Yes, it's on a bad path and needs to be corrected. That won't be fixed by keeping/away capitalism- the problem there is people's short term greed and human nature. Which you can fix with regulation, provided you can get the populace to elect people capable of changing it. (Or eliminating democracy, like China's done.) But there are two outcomes. a) We fix it, b) We don't, and the earth dies early. I do not believe we're ever getting off this rock- I don't believe Space Travel will ever happen. Everything will eventually burn. So we should enjoy it while we can while trying to make it last as long as possible.
And if the fillbuster isn't nuked the next time we have a trifecta I'm going to have one hell of a voicemail to leave Chuck Schumer. It was obvious during '09 that it needed to die and that Dems needed to play hardball w/ process stuff (Make PR/DC states, kill the 1929 reapportionment act, etc.)
Today nobody could get away with making such a distinction. Since 1959, we have come to live among flows of data more vast than anything the world has seen. Demystification is the order of our day, all the cats are jumping out of all the bags and even beginning to mingle. We immediately suspect ego insecurity in people who may still try to hide behind the jargon of a specialty or pretend to some data base forever ''beyond'' the reach of a layman. Anybody with the time, literacy and access fee these days can get together with just about any piece of specialized knowledge s/he may need. So, to that extent, the two-cultures quarrel can no longer be sustained. As a visit to any local library or magazine rack will easily confirm, there are now so many more than two cultures that the problem has really become how to find the time to read anything outside one's own specialty.
What has persisted, after a long quarter century, is the element of human character. C. P. Snow, with the reflexes of a novelist after all, sought to identify not only two kinds of education but also two kinds of personality. Fragmentary echoes of old disputes, of unforgotten offense taken in the course of long-ago high- table chitchat, may have helped form the subtext for Snow's immoderate, and thus celebrated, assertion, ''If we forget the scientific culture, then the rest of intellectuals have never tried, wanted, or been able to understand the Industrial Revolution.'' Such ''intellectuals,'' for the most part ''literary,'' were supposed, by Lord Snow, to be ''natural Luddites.''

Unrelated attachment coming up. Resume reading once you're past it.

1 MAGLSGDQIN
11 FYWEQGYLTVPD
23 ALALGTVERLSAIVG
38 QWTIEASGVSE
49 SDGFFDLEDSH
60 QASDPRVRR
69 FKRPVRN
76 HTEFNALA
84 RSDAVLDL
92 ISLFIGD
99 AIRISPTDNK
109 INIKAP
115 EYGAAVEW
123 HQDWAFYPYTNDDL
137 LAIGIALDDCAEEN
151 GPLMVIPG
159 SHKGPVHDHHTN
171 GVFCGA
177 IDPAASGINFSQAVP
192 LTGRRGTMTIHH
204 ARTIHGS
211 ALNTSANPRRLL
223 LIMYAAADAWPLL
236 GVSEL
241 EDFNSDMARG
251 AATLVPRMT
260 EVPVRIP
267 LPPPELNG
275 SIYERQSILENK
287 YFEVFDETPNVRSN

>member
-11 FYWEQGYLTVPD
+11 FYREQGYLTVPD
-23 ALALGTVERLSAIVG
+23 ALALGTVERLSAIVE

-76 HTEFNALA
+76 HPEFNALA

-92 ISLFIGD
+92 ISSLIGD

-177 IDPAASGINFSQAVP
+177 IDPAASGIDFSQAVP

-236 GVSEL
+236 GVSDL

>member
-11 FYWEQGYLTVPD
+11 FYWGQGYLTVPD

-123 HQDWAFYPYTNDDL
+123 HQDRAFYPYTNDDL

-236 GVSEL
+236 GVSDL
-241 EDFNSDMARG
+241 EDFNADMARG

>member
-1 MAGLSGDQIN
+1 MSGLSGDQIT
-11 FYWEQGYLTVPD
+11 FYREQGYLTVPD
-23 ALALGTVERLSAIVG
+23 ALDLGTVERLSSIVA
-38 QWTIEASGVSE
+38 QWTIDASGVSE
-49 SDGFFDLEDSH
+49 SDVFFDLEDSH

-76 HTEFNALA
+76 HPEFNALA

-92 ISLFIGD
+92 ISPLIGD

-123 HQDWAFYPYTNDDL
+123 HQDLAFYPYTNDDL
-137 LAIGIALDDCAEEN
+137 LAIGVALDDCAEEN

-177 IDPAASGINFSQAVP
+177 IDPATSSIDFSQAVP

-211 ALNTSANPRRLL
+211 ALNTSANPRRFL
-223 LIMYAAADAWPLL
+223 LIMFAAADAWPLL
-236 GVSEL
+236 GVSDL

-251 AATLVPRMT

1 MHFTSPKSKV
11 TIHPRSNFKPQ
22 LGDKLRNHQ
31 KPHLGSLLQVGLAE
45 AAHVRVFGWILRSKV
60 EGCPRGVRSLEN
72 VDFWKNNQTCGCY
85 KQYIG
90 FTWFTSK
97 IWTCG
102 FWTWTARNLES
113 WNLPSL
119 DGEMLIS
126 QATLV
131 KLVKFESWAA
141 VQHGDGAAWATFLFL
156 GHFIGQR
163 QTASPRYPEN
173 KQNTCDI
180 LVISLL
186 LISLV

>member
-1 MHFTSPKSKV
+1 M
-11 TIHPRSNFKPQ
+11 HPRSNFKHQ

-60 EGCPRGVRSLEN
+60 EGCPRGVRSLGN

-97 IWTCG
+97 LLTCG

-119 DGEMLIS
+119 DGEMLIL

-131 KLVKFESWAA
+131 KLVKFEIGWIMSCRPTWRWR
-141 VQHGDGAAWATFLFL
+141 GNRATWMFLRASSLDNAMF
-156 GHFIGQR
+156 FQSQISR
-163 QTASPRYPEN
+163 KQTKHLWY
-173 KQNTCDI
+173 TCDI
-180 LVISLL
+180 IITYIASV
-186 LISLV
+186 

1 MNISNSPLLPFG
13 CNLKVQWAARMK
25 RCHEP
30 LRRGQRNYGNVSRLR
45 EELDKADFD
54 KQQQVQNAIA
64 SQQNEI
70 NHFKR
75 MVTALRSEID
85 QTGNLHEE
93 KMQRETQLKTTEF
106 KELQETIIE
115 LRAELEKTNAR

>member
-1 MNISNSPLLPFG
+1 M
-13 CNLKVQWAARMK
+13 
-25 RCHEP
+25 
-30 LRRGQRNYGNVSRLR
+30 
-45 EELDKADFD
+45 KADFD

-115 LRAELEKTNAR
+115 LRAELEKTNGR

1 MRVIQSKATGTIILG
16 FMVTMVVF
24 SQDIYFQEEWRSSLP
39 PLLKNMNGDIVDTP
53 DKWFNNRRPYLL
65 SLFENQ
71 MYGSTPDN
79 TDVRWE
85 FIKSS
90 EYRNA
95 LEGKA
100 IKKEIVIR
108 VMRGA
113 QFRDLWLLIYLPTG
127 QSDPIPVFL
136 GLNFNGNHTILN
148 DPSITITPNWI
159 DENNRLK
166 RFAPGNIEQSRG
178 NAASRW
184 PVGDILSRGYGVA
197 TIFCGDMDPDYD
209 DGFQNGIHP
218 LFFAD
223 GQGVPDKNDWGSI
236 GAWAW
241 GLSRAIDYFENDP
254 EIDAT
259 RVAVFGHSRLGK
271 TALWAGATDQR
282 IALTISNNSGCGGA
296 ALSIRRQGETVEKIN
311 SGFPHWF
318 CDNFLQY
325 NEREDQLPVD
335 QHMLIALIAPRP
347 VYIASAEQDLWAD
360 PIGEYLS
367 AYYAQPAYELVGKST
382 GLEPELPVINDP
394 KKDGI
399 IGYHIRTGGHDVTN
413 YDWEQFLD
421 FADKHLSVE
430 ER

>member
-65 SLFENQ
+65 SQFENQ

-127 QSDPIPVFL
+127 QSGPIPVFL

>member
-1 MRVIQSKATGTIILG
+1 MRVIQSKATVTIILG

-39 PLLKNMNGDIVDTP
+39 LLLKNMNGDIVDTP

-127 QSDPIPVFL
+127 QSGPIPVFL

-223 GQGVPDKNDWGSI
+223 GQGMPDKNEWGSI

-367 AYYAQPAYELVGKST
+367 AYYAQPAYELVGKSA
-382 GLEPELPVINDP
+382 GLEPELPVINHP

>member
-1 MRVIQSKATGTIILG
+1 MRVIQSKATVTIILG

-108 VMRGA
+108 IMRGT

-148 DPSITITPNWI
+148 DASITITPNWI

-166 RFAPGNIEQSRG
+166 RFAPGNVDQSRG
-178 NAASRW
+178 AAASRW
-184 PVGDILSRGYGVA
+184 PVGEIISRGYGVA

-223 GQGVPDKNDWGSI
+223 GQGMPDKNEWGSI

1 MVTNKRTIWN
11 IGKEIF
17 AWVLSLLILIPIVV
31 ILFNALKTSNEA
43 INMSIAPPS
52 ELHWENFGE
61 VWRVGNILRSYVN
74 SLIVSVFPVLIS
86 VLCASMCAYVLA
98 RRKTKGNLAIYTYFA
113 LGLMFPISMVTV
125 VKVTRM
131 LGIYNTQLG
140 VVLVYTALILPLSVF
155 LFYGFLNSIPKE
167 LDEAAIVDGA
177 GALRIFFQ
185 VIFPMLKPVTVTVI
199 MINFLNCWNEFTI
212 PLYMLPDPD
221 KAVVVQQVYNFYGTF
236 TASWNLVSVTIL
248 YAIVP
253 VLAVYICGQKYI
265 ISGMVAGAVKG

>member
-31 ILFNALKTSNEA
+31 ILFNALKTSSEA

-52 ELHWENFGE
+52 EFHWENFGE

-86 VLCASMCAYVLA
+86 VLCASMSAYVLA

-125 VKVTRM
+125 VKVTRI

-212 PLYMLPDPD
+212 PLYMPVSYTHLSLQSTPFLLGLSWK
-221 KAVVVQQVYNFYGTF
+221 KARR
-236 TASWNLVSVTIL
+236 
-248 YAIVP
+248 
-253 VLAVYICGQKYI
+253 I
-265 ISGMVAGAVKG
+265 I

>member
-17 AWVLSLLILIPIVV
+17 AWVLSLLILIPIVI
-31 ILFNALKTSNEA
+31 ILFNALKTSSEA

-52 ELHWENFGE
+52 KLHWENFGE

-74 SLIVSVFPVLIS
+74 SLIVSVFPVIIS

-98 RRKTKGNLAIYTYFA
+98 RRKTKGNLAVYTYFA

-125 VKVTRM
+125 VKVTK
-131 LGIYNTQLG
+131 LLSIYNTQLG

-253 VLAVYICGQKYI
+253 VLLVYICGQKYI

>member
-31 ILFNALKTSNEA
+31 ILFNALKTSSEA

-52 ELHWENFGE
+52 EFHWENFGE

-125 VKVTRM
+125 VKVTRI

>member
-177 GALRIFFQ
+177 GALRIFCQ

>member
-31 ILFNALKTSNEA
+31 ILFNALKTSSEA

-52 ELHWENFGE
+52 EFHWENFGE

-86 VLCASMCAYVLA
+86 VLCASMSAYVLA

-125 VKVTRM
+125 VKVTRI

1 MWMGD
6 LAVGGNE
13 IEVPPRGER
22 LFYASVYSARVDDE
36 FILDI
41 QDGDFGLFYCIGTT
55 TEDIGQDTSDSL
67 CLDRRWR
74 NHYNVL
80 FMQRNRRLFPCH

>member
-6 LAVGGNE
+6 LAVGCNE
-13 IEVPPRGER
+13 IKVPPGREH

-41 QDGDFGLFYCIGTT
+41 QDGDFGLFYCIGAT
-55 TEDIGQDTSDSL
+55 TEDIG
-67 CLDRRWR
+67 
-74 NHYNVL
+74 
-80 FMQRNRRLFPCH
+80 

Except maybe for Brainy Smurf, it's hard to imagine anybody these days wanting to be called a literary intellectual, though it doesn't sound so bad if you broaden the labeling to, say, ''people who read and think.'' Being called a Luddite is another matter. It brings up questions such as, Is there something about reading and thinking that would cause or predispose a person to turn Luddite? Is it O.K. to be a Luddite? And come to think of it, what is a Luddite, anyway?
HISTORICALLY, Luddites flourished in Britain from about 1811 to 1816. They were bands of men, organized, masked, anonymous, whose object was to destroy machinery used mostly in the textile industry. They swore allegiance not to any British king but to their own King Ludd. It isn't clear whether they called themselves Luddites, although they were so termed by both friends and enemies. C. P. Snow's use of the word was clearly polemical, wishing to imply an irrational fear and hatred of science and technology. Luddites had, in this view, come to be imagined as the counterrevolutionaries of that ''Industrial Revolution'' which their modern versions have ''never tried, wanted, or been able to understand.''